The Liturgy of the Word begins, and at its conclusion, the Catechumens are presented to the community. Together, they pray the Litany of the Saints on their behalf. Those to be baptized renounce sin, profess their faith, and receive the sacrament of Baptism. 

Dressed in white garments, they are presented with a candle lighted from the Paschal Candle. The bishop or priest confirms them and anoints them with sacred chrism. The Mass continues with the Liturgy of the Eucharist, where the newly baptized and confirmed receive their First Holy Communion. 


The Marvel & Meaning of It All

To experience the beauty of the Easter Vigil is to experience the "mother of all vigils," according to the Roman Missal. That is an incredible grace for anyone who loves the richness and meaning of our sacred liturgy. 

But to experience it when new Catholics enter the Church is a reawakening - an inspiration for those of us who are already practicing the Faith. It reminds us of who we are and what it means to believe as we witness the modern yet timeless rite.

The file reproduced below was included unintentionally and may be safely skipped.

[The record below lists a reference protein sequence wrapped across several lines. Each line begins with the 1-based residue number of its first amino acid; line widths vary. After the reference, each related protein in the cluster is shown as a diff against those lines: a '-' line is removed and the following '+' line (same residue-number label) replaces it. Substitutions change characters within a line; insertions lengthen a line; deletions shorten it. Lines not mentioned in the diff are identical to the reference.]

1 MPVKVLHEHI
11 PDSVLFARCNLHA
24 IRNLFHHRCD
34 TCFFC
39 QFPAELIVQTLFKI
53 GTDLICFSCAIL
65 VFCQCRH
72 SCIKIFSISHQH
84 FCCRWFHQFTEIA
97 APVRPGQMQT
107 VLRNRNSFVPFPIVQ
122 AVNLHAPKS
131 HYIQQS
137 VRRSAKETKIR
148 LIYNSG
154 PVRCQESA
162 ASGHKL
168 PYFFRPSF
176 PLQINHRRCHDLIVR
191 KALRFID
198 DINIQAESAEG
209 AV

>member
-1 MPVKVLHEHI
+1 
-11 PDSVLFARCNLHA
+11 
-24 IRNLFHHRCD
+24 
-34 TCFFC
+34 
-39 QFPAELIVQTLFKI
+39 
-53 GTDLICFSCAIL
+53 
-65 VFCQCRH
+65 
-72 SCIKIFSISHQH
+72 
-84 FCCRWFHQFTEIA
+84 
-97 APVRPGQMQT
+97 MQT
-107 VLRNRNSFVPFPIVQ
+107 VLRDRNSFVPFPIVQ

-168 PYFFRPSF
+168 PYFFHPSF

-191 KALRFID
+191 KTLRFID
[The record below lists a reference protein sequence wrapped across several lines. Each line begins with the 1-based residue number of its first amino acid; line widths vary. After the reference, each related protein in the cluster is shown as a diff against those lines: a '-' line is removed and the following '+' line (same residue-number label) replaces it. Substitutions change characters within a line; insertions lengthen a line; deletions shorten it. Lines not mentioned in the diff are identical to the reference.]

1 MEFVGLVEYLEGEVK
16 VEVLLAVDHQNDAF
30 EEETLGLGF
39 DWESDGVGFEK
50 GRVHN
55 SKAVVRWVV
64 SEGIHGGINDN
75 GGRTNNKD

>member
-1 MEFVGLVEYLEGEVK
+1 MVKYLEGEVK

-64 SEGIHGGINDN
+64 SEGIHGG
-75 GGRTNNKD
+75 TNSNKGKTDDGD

We are witnessing a proclamation of faith that in ancient times cost courageous Christians their lives. It's easy to forget that in our modern world, martyrs still die every day for what we are privileged to live so freely. It should prompt the beloved Alleluia we left behind during Lent to fill our hearts with joy and gratitude.

This is a rite that reaches back through the centuries and out across the world, joining us with those who gave - or will give - their lives for what we all believe. 

Together, we are one body, from the birth of Christianity until the end of time. Together we have chosen to live this truth and beauty, in a world becoming more disordered and confusing by the day. 

We are all united, and these new Catholics are a visible reminder of the timelessness of our Faith. Over 2,000 years later, their presence among us and their choice to join us echo the voices of the martyrs and the saints, calling to mind the prophetic words of Christ about His Church: 

And I tell you, you are Peter, and on this rock, I will build my church, and the gates of hell shall not prevail against it. - Matthew 16:18